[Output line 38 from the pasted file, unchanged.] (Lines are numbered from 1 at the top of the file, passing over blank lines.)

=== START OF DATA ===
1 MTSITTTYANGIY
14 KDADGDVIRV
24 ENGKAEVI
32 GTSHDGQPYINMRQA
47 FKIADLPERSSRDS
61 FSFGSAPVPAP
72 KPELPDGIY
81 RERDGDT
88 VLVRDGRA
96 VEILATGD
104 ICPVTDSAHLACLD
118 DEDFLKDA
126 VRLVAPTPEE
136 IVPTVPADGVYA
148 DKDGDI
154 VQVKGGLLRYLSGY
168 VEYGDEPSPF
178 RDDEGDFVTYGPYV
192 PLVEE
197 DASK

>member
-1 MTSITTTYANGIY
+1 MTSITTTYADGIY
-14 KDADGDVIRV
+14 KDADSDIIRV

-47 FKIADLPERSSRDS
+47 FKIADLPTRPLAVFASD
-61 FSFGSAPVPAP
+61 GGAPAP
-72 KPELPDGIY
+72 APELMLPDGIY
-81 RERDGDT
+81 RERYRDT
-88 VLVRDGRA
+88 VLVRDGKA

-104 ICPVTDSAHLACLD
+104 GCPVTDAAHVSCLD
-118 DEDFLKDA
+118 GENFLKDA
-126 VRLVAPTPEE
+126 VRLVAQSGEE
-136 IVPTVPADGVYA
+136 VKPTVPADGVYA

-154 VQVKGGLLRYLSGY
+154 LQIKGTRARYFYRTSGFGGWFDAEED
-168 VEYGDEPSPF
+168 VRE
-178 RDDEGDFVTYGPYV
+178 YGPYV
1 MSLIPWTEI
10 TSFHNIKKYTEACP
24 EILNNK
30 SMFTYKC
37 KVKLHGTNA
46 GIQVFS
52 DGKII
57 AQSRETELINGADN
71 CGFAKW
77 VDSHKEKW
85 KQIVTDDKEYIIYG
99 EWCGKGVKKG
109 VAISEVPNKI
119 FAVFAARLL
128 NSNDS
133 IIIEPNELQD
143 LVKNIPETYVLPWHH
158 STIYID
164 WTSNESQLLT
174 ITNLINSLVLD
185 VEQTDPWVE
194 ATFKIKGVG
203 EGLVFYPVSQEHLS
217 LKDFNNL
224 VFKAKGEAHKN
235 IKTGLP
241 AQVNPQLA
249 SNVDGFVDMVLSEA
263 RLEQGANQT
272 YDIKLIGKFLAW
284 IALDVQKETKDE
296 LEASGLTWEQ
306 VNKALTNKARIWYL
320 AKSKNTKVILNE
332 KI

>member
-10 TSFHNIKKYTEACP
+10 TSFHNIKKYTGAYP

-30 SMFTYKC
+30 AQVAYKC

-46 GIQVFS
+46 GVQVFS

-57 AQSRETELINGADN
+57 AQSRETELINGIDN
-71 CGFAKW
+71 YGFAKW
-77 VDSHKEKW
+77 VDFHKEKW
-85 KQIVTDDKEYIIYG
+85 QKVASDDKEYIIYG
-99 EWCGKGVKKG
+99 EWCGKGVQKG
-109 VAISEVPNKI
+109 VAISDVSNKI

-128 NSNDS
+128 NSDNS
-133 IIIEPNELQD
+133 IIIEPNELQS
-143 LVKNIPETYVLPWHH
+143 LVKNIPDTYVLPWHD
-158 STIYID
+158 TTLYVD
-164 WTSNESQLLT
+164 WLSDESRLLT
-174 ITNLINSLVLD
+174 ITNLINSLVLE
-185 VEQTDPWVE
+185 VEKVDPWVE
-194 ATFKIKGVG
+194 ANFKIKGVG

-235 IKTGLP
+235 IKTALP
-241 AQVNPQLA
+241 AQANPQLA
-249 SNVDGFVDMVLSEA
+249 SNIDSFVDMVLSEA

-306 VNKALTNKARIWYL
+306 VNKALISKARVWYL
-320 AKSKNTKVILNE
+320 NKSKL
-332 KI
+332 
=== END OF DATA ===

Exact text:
-118 DEDFLKDA